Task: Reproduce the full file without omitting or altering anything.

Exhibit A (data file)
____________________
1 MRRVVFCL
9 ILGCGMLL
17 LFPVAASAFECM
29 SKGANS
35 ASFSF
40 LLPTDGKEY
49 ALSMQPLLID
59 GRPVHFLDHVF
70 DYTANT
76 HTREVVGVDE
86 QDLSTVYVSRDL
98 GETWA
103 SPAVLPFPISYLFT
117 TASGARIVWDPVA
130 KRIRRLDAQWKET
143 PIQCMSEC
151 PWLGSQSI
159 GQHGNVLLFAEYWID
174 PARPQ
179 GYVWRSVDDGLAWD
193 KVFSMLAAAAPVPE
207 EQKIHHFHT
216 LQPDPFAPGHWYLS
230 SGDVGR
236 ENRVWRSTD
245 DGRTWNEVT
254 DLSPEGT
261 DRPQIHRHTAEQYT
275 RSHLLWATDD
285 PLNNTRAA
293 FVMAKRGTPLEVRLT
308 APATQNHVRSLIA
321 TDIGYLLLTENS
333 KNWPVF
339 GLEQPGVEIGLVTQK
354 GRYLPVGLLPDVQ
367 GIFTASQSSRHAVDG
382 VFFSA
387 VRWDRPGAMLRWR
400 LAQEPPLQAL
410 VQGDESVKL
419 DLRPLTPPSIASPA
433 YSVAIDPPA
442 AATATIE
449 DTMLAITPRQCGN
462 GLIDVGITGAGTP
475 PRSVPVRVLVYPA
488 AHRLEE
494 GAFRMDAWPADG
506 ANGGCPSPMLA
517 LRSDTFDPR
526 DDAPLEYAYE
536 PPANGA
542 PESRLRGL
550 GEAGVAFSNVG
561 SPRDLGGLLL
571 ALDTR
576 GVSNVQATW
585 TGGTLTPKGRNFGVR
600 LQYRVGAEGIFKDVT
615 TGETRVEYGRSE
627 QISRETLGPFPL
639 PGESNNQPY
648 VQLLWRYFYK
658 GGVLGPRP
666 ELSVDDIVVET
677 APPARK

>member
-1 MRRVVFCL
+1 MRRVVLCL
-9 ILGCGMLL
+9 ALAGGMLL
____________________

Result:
1 MRRVVFCL
9 ILGCGMLL
17 LFPVAASAFECM
29 SKGANS
35 ASFSF
40 LLPTDGKEY
49 ALSMQPLLID
59 GRPVHFLDHVF
70 DYTANT
76 HTREVVGVDE
86 QDLSTVYVSRDL
98 GETWA
103 SPAVLPFPISYLFT
117 TASGARIVWDPVA
130 KRIRRLDAQWKET
143 PIQCMSEC
151 PWLGSQSI
159 GQHGNVLLFAEYWID
174 PARPQ
179 GYVWRSVDDGLAWD
193 KVFSMLAAAAPVPE
207 EQKIHHFHT
216 LQPDPFAPGHWYLS
230 SGDVGR
236 ENRVWRSTD
245 DGRTWNEVT
254 DLSPEGT
261 DRPQIHRHTAEQYT
275 RSHLLWATDD
285 PLNNTRAA
293 FVMAKRGTPLEVRLT
308 APATQNHVRSLIA
321 TDIGYLLLTENS
333 KNWPVF
339 GLEQPGVEIGLVTQK
354 GRYLPVGLLPDVQ
367 GIFTASQSSRHAVDG
382 VFFSA
387 VRWDRPGAMLRWR
400 LAQEPPLQAL
410 VQGDESVKL
419 DLRPLTPPSIASPA
433 YSVAIDPPA
442 AATATIE
449 DTMLAITPRQCGN
462 GLIDVGITGAGTP
475 PRSVPVRVLVYPA
488 AHRLEE
494 GAFRMDAWPADG
506 ANGGCPSPMLA
517 LRSDTFDPR
526 DDAPLEYAYE
536 PPANGA
542 PESRLRGL
550 GEAGVAFSNVG
561 SPRDLGGLLL
571 ALDTR
576 GVSNVQATW
585 TGGTLTPKGRNFGVR
600 LQYRVGAEGIFKDVT
615 TGETRVEYGRSE
627 QISRETLGPFPL
639 PGESNNQPY
648 VQLLWRYFYK
658 GGVLGPRP
666 ELSVDDIVVET
677 APPARK

>member
-1 MRRVVFCL
+1 MRRVVLCL
-9 ILGCGMLL
+9 ALAGGMLL